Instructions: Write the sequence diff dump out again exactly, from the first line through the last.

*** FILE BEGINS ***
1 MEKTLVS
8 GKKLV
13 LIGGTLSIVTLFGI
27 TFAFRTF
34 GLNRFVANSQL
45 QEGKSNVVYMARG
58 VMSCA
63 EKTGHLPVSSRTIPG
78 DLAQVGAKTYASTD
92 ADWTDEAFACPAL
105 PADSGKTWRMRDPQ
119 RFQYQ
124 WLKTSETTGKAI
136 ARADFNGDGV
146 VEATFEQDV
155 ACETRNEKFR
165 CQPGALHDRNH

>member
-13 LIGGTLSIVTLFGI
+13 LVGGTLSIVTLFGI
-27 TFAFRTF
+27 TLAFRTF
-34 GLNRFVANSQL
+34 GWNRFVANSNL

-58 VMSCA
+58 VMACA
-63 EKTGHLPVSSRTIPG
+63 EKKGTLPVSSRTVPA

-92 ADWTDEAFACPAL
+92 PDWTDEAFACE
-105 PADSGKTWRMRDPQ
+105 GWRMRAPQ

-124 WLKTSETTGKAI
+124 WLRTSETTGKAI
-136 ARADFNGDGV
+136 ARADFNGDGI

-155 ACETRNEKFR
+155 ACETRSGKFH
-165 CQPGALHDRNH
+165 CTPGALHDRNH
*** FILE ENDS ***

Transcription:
1 MEKTLVS
8 GKKLV
13 LIGGTLSIVTLFGI
27 TFAFRTF
34 GLNRFVANSQL
45 QEGKSNVVYMARG
58 VMSCA
63 EKTGHLPVSSRTIPG
78 DLAQVGAKTYASTD
92 ADWTDEAFACPAL
105 PADSGKTWRMRDPQ
119 RFQYQ
124 WLKTSETTGKAI
136 ARADFNGDGV
146 VEATFEQDV
155 ACETRNEKFR
165 CQPGALHDRNH

>member
-13 LIGGTLSIVTLFGI
+13 LVGGTLSIVTLFGI
-27 TFAFRTF
+27 TLAFRTF
-34 GLNRFVANSQL
+34 GWNRFVANSNL

-58 VMSCA
+58 VMACA
-63 EKTGHLPVSSRTIPG
+63 EKKGTLPVSSRTVPA

-92 ADWTDEAFACPAL
+92 PDWTDEAFACE
-105 PADSGKTWRMRDPQ
+105 GWRMRAPQ

-124 WLKTSETTGKAI
+124 WLRTSETTGKAI
-136 ARADFNGDGV
+136 ARADFNGDGI

-155 ACETRNEKFR
+155 ACETRSGKFH
-165 CQPGALHDRNH
+165 CTPGALHDRNH